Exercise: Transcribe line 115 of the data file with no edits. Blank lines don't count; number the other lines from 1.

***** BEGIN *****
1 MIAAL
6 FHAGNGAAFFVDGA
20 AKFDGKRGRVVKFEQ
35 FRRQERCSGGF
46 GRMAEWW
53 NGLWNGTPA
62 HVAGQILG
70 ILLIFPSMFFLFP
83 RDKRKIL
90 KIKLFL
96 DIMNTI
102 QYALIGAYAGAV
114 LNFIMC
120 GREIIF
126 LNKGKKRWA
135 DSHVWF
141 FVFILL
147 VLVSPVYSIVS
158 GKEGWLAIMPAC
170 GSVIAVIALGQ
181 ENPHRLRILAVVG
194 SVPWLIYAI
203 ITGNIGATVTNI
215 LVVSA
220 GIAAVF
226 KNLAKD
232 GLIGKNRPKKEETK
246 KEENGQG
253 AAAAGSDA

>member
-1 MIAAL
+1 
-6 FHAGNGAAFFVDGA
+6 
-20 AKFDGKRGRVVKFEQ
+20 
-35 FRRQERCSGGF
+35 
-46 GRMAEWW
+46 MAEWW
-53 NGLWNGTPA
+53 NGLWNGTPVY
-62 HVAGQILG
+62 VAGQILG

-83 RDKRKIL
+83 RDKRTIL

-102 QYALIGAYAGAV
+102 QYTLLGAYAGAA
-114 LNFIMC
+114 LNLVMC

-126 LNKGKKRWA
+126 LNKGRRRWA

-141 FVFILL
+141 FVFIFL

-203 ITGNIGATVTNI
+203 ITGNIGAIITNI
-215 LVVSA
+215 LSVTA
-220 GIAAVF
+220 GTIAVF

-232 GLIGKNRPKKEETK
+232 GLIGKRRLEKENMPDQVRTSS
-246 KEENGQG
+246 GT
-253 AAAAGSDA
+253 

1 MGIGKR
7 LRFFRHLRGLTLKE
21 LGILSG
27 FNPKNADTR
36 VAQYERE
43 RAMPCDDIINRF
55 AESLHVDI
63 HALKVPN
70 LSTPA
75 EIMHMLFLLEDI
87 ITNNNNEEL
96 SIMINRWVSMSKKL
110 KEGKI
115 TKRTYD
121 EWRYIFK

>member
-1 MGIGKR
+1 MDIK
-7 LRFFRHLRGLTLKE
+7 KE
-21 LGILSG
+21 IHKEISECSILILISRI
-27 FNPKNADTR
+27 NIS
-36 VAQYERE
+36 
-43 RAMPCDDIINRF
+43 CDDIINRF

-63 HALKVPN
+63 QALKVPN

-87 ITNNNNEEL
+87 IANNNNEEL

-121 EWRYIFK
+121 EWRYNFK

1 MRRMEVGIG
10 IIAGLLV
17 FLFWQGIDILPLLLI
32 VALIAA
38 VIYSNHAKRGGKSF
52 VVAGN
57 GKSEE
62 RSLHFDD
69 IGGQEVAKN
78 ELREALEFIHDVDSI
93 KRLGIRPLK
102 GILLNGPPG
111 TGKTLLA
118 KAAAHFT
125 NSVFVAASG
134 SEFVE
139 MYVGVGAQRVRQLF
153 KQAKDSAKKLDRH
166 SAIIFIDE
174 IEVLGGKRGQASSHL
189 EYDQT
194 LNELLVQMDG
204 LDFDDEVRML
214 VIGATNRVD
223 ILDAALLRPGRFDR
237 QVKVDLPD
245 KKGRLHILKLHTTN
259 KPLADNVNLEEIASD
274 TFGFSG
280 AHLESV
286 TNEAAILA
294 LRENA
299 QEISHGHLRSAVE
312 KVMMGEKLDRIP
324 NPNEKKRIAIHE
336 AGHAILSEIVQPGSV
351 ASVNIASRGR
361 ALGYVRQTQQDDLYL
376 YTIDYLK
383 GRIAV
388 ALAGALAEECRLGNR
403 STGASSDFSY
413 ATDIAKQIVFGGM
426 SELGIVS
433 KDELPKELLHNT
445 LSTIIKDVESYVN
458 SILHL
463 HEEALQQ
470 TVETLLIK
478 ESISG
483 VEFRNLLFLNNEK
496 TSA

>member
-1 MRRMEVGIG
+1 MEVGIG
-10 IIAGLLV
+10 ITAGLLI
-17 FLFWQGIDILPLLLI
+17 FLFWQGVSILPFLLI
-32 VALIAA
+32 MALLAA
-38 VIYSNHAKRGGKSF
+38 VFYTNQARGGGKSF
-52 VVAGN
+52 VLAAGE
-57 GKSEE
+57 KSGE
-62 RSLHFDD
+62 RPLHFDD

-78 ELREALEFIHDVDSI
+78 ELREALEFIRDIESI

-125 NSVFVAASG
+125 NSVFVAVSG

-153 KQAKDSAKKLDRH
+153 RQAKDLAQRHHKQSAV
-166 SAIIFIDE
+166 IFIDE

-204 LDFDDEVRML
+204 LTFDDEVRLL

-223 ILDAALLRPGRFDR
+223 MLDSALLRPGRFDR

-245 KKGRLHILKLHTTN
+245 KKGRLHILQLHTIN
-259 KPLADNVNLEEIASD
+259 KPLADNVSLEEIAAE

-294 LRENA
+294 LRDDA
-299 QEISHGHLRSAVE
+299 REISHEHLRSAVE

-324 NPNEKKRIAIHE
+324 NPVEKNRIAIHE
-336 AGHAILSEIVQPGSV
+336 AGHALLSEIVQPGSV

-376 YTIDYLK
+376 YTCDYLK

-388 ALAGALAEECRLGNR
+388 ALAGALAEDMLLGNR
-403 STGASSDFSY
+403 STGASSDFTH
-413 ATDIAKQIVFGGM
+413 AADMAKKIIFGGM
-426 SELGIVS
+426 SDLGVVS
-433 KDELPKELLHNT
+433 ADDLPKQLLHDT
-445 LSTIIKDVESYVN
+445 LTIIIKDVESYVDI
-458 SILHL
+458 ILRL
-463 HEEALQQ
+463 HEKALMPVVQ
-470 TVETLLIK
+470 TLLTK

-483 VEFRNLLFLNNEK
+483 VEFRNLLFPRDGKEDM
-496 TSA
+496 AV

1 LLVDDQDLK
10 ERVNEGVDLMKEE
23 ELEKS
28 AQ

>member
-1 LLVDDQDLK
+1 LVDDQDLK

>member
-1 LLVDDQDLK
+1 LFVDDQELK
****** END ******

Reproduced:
125 NSVFVAASG